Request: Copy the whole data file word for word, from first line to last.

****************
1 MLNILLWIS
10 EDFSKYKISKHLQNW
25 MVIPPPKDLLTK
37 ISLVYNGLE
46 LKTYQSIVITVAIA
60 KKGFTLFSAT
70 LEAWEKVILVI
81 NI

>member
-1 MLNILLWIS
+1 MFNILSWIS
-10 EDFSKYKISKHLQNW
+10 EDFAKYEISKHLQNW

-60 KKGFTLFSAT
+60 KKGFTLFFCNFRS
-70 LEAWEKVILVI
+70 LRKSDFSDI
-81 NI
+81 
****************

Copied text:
1 MLNILLWIS
10 EDFSKYKISKHLQNW
25 MVIPPPKDLLTK
37 ISLVYNGLE
46 LKTYQSIVITVAIA
60 KKGFTLFSAT
70 LEAWEKVILVI
81 NI

>member
-1 MLNILLWIS
+1 MFNILSWIS
-10 EDFSKYKISKHLQNW
+10 EDFAKYEISKHLQNW

-60 KKGFTLFSAT
+60 KKGFTLFFCNFRS
-70 LEAWEKVILVI
+70 LRKSDFSDI
-81 NI
+81 